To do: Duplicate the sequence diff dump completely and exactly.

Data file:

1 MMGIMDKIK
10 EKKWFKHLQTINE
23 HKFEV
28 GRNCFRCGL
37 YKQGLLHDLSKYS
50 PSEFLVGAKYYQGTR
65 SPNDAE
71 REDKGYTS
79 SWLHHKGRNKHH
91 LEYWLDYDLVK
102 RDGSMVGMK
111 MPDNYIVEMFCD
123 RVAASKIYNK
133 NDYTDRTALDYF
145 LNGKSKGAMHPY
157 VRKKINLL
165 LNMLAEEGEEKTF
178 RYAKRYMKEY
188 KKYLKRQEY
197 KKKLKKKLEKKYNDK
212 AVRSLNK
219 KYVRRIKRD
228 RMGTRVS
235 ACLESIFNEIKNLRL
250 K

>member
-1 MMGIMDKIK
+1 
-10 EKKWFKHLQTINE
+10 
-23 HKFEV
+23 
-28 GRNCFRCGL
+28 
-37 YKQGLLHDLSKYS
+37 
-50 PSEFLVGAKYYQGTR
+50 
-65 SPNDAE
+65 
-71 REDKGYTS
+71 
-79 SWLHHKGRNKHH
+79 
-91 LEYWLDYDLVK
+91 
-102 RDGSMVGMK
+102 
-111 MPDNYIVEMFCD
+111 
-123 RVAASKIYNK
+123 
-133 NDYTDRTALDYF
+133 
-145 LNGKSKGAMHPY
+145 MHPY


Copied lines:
1 MMGIMDKIK
10 EKKWFKHLQTINE
23 HKFEV
28 GRNCFRCGL
37 YKQGLLHDLSKYS
50 PSEFLVGAKYYQGTR
65 SPNDAE
71 REDKGYTS
79 SWLHHKGRNKHH
91 LEYWLDYDLVK
102 RDGSMVGMK
111 MPDNYIVEMFCD
123 RVAASKIYNK
133 NDYTDRTALDYF
145 LNGKSKGAMHPY
157 VRKKINLL
165 LNMLAEEGEEKTF
178 RYAKRYMKEY
188 KKYLKRQEY
197 KKKLKKKLEKKYNDK
212 AVRSLNK
219 KYVRRIKRD
228 RMGTRVS
235 ACLESIFNEIKNLRL
250 K

>member
-1 MMGIMDKIK
+1 
-10 EKKWFKHLQTINE
+10 
-23 HKFEV
+23 
-28 GRNCFRCGL
+28 
-37 YKQGLLHDLSKYS
+37 
-50 PSEFLVGAKYYQGTR
+50 
-65 SPNDAE
+65 
-71 REDKGYTS
+71 
-79 SWLHHKGRNKHH
+79 
-91 LEYWLDYDLVK
+91 
-102 RDGSMVGMK
+102 
-111 MPDNYIVEMFCD
+111 
-123 RVAASKIYNK
+123 
-133 NDYTDRTALDYF
+133 
-145 LNGKSKGAMHPY
+145 MHPY